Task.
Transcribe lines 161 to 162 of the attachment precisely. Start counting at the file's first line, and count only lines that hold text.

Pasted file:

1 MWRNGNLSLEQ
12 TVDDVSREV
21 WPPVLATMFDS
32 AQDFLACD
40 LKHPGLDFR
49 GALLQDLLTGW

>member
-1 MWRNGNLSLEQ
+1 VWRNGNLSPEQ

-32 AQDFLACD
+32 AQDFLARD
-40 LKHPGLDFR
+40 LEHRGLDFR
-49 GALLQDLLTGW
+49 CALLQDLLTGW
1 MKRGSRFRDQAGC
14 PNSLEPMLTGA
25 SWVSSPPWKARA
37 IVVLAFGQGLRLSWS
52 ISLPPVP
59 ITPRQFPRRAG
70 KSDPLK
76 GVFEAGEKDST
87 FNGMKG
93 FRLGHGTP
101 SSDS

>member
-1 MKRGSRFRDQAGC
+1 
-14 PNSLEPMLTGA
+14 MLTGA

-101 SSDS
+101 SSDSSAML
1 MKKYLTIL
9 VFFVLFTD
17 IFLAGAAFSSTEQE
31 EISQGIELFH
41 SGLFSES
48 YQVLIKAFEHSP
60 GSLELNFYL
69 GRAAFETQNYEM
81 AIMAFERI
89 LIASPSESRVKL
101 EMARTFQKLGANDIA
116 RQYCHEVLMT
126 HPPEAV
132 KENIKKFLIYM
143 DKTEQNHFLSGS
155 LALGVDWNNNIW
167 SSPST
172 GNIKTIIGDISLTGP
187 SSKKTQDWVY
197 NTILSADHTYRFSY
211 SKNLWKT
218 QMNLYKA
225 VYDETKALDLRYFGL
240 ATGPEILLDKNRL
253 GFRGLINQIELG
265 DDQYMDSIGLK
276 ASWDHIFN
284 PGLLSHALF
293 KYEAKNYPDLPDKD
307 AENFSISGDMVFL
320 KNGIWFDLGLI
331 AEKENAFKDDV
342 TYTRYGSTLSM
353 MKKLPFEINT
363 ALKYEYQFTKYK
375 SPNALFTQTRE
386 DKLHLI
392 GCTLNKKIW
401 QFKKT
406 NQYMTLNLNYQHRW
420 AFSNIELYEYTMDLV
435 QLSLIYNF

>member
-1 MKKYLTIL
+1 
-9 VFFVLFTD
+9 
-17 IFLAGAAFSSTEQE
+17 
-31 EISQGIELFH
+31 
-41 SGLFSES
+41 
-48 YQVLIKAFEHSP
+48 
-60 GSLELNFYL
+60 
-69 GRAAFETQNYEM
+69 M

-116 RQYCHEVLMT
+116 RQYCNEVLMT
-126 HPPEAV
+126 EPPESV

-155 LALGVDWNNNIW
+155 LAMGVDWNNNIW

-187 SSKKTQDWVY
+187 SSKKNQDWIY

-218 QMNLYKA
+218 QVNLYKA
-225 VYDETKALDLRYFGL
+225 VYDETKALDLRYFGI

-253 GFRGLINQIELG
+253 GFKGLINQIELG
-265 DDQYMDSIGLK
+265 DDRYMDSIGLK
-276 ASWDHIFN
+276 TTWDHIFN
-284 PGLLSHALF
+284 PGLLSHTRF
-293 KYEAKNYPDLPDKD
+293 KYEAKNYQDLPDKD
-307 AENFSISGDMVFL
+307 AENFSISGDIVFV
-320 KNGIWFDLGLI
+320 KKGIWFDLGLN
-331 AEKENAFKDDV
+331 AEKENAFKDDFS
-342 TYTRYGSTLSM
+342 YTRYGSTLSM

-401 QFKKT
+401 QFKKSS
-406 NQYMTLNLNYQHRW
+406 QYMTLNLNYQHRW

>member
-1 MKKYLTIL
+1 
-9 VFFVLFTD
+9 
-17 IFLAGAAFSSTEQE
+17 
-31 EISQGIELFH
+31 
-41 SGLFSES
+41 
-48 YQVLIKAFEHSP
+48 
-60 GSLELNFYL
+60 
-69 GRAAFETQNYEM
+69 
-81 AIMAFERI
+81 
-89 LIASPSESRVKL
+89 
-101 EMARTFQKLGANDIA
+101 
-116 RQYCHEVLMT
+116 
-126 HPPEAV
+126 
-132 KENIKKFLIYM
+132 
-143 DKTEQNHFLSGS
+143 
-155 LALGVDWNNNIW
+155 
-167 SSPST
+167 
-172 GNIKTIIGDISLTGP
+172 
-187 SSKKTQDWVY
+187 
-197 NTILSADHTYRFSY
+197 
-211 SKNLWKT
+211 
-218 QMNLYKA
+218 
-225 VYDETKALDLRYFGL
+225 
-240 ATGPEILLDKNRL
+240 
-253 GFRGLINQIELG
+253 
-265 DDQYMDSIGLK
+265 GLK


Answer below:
+167 
-172 GNIKTIIGDISLTGP